Why Engineering Simulation Should Be Used in Green Building Design

Simulation enables engineers working in the green building field to virtually test and improve their designs, ensuring an optimized ventilation system (mechanical or natural), energy efficiency, thermal comfort and proper indoor air quality—all crucial factors in obtaining LEED or similar certification.
By Arnaud Girin
March 10, 2020

Green building practices and sustainable development have emerged as important strategies to mitigate the negative impacts that the construction industry can have on society, the environment and even the economy. Yet, with the immense benefits that the same industry brings to our lives and its continued growth over the years, it has become even more important to tackle issues that can arise such as noise and air pollution, waste and energy consumption during the initial construction stages and throughout a building’s life cycle.

In fact, according to the International Energy Agency, “the buildings and buildings construction sectors combined are responsible for 36% of global final energy consumption and nearly 40% of total direct and indirect CO2 emissions.”

For green buildings, the processes used are environmentally responsible and resource efficient in all stages: design, construction, operation, maintenance and renovation. There are several factors that determine if a building is green, including but not limited to:

  • Optimized ventilation or air conditioning systems, with low energy consumption;
  • Use of renewable energy (e.g., solar power);
  • Efficient use of resources (energy, water, etc.);
  • Non-toxic, sustainable and eco-friendly construction materials;
  • Proper indoor air quality;
  • Measures against pollution;
  • Recycling and responsible waste management; and
  • Environmentally friendly design, with a focus on the quality of life.

Energy Efficiency in Green Building Design

In designing a building, energy efficiency is one of the most important aspects to consider. Major factors that influence this are a building’s insulation (considering factors like thickness and materials used), the overall building design (windows, positioning) and the HVAC system.

When it comes to the ventilation system, there is usually no difference between the one used in a green building compared to a well-designed regular building. The way a green building sets itself apart is through a comprehensive approach taken in the design and development process, making sure to consider all contributing factors: a low-carbon footprint, reduced waste, safety, comfort, as well as the quality and the longevity of materials.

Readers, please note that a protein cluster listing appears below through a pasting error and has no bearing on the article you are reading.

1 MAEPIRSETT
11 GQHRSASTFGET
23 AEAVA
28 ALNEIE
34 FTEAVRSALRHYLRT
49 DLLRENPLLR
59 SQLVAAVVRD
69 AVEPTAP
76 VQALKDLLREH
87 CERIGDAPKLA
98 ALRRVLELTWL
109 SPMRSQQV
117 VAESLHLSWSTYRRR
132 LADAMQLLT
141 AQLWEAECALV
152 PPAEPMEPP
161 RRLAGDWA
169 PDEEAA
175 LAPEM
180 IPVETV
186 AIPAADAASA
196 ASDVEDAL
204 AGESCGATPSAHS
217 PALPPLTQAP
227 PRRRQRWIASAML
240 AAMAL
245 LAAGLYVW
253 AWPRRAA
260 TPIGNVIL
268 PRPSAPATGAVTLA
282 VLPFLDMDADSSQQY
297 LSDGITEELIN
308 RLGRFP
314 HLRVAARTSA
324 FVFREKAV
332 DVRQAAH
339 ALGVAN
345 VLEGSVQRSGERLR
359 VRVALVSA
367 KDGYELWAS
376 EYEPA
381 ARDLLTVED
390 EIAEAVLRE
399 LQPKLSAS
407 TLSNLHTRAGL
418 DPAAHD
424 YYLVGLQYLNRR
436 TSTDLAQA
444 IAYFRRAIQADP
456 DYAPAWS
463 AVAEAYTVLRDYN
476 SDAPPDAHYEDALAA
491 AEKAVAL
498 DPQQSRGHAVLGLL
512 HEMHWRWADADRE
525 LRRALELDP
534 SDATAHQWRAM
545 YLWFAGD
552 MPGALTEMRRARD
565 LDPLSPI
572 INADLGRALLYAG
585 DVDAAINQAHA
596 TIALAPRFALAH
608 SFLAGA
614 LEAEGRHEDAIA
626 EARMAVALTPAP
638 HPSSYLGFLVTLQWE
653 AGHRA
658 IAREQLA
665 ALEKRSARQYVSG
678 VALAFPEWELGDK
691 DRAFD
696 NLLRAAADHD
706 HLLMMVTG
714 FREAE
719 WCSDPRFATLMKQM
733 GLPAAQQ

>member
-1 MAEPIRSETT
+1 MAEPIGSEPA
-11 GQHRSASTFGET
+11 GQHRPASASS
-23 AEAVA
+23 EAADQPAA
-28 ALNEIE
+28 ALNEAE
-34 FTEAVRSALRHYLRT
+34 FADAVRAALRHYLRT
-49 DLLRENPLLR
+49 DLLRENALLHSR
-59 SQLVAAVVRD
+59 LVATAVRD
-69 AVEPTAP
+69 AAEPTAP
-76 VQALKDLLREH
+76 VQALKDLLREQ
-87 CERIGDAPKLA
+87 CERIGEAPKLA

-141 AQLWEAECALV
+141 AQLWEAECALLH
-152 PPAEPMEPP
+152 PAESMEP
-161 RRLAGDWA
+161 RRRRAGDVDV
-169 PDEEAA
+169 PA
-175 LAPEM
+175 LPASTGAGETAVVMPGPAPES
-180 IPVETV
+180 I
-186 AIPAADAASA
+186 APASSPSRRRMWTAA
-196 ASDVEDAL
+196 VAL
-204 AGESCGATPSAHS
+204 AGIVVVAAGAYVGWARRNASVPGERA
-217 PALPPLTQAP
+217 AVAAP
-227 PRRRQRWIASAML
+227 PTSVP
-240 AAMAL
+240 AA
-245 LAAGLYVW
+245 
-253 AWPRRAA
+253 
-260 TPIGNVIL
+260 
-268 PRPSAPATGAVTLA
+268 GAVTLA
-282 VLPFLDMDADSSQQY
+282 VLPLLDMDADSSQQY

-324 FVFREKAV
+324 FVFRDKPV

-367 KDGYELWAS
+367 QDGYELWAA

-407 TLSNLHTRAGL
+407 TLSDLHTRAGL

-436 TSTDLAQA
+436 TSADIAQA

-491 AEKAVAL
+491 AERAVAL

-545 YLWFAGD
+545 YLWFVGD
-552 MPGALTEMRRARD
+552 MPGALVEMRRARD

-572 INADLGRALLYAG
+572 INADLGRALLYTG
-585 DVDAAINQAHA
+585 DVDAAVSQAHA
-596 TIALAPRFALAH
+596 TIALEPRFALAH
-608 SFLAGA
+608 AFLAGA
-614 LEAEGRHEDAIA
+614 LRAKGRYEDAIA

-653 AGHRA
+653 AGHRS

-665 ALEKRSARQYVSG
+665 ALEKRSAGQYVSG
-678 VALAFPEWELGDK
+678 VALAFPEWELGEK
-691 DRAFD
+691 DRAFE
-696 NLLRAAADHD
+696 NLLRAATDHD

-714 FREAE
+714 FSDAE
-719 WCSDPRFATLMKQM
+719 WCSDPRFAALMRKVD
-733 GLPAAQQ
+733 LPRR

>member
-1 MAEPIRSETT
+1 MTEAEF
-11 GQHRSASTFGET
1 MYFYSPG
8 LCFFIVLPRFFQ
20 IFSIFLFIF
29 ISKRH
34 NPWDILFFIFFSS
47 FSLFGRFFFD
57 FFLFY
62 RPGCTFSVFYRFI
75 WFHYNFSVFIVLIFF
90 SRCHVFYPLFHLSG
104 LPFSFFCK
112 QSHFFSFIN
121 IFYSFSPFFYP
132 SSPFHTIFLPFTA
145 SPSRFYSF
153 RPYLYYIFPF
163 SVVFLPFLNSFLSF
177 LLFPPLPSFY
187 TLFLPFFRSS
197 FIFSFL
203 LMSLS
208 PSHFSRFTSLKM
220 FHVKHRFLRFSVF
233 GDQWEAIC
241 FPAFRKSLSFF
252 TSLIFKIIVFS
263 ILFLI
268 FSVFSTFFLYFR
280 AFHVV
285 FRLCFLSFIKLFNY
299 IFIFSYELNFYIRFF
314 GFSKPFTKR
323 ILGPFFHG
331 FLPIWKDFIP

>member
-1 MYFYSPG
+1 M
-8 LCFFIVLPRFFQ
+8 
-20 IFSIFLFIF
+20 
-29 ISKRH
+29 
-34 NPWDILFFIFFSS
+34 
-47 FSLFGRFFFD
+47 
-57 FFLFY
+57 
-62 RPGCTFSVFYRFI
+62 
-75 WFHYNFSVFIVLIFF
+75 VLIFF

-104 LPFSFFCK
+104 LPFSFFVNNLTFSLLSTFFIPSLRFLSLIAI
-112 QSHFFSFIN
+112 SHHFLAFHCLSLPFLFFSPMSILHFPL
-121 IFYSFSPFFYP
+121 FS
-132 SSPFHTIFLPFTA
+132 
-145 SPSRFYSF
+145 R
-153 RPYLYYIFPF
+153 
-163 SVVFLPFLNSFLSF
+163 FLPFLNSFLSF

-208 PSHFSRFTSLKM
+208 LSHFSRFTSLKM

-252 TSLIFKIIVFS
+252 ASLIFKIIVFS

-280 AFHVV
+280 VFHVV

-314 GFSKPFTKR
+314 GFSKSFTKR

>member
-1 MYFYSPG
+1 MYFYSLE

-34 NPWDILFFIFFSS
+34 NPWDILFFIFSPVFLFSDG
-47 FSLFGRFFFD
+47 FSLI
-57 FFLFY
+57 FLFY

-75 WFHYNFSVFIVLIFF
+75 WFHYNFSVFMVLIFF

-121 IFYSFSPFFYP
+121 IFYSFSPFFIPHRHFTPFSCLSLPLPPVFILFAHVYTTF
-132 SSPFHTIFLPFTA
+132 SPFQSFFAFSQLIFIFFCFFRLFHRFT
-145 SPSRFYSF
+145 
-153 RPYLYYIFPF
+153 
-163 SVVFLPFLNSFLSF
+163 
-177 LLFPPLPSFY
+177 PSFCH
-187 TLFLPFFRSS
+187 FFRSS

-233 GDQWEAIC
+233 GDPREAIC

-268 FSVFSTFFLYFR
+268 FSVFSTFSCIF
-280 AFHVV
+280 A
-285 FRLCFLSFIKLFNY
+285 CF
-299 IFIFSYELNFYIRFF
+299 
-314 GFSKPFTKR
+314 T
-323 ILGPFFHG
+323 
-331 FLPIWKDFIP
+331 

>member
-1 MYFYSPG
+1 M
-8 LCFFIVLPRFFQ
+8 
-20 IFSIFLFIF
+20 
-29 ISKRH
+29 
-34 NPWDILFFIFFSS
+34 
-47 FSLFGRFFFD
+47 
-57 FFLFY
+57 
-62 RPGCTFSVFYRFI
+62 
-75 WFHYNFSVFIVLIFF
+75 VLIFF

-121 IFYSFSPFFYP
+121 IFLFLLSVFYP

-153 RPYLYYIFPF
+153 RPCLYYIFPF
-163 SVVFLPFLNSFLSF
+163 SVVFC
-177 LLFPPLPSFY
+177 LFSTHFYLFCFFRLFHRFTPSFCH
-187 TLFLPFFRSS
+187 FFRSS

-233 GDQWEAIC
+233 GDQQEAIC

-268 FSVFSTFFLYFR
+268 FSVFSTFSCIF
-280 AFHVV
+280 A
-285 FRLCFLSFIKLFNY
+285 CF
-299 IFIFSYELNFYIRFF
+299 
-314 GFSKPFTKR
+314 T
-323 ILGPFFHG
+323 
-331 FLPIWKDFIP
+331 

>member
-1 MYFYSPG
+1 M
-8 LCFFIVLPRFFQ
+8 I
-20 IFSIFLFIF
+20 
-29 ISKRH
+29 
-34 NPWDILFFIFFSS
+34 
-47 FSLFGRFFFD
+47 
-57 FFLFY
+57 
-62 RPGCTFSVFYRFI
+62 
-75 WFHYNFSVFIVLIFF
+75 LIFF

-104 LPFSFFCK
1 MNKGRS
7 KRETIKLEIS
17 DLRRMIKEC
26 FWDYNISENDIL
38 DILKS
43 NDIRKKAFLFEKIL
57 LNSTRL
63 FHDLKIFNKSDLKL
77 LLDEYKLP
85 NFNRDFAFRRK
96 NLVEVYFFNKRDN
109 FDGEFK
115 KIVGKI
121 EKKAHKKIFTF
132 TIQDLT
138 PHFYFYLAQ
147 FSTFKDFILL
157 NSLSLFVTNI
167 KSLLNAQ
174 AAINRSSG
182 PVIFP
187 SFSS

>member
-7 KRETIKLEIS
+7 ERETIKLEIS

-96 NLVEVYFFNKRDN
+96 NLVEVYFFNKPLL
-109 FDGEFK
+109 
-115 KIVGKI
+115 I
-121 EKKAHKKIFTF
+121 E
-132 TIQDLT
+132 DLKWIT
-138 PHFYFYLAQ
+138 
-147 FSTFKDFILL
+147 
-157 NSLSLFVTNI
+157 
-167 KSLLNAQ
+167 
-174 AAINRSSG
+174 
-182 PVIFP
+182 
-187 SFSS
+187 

Certifications, Regulations and Standards

Green building is a highly-regulated field, with 31 green building certification programs used in different countries around the world, with the most prominent being LEED and BREEAM.

Natural ventilation, energy recovery ventilation, whole-house fans or energy-saving exhaust fans are the main solutions used by HVAC design engineers, architects and—of course—building and sustainability engineers involved in designing green buildings to ensure efficient ventilation. To be certified by LEED and the Living Building Challenge (LBC), natural ventilation is a key component of green building today.

According to LEED, the purpose of natural ventilation is to “provide mechanical or natural ventilation systems that result in improved occupant comfort over conventional designs, increasing occupants’ well-being and productivity while reducing energy consumption of ventilation systems.” As for further requirements, buildings using natural ventilation need to comply with the ASHRAE 62.1 standard on Ventilation for Acceptable Indoor Air Quality (paragraph 5.1).

When it comes to LBC and its seven performance areas (site, water, energy, health and happiness, materials, equity and beauty), natural ventilation falls under the equity and health petals. To be in sync with the equity petal, an urban project must not “block access to, nor diminish the quality of fresh air, sunlight and natural waterways.” For the health petal of LBC, the usage of natural ventilation must ensure indoor air quality and thermal comfort.

When the climate and location allow, natural ventilation might be used as a technique for ensuring indoor air circulation, renewal of fresh air, and cooling in a building as a replacement for mechanical ventilation. This is one of the main methods for limiting the energy consumption while ensuring quality of life for occupants. Natural ventilation allows for air exchange inside of a building by taking advantage of physical properties of air.